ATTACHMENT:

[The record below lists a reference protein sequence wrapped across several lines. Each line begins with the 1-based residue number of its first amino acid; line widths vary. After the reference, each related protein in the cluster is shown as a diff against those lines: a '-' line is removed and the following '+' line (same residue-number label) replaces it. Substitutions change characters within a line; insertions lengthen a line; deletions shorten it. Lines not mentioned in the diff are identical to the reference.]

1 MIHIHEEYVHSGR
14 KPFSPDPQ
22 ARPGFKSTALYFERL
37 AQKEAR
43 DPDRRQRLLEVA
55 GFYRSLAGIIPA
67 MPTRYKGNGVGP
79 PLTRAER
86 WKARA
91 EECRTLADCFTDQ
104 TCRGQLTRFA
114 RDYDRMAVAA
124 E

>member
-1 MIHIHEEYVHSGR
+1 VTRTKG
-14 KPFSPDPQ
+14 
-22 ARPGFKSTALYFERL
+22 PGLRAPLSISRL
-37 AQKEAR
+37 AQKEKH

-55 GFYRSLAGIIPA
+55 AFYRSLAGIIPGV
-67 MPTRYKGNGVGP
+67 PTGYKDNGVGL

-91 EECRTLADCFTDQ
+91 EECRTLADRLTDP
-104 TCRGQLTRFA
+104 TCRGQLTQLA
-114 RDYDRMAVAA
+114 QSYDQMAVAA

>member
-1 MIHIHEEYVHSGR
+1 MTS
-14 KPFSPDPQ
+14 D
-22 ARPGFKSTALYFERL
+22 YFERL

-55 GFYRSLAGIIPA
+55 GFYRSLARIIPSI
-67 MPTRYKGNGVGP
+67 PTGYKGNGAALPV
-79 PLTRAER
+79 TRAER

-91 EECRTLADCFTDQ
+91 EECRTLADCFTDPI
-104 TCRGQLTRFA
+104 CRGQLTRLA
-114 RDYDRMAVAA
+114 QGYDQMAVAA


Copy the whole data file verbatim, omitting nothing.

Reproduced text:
[The record below lists a reference protein sequence wrapped across several lines. Each line begins with the 1-based residue number of its first amino acid; line widths vary. After the reference, each related protein in the cluster is shown as a diff against those lines: a '-' line is removed and the following '+' line (same residue-number label) replaces it. Substitutions change characters within a line; insertions lengthen a line; deletions shorten it. Lines not mentioned in the diff are identical to the reference.]

1 MIHIHEEYVHSGR
14 KPFSPDPQ
22 ARPGFKSTALYFERL
37 AQKEAR
43 DPDRRQRLLEVA
55 GFYRSLAGIIPA
67 MPTRYKGNGVGP
79 PLTRAER
86 WKARA
91 EECRTLADCFTDQ
104 TCRGQLTRFA
114 RDYDRMAVAA
124 E

>member
-1 MIHIHEEYVHSGR
+1 VTRTKG
-14 KPFSPDPQ
+14 
-22 ARPGFKSTALYFERL
+22 PGLRAPLSISRL
-37 AQKEAR
+37 AQKEKH

-55 GFYRSLAGIIPA
+55 AFYRSLAGIIPGV
-67 MPTRYKGNGVGP
+67 PTGYKDNGVGL

-91 EECRTLADCFTDQ
+91 EECRTLADRLTDP
-104 TCRGQLTRFA
+104 TCRGQLTQLA
-114 RDYDRMAVAA
+114 QSYDQMAVAA

>member
-1 MIHIHEEYVHSGR
+1 MTS
-14 KPFSPDPQ
+14 D
-22 ARPGFKSTALYFERL
+22 YFERL

-55 GFYRSLAGIIPA
+55 GFYRSLARIIPSI
-67 MPTRYKGNGVGP
+67 PTGYKGNGAALPV
-79 PLTRAER
+79 TRAER

-91 EECRTLADCFTDQ
+91 EECRTLADCFTDPI
-104 TCRGQLTRFA
+104 CRGQLTRLA
-114 RDYDRMAVAA
+114 QGYDQMAVAA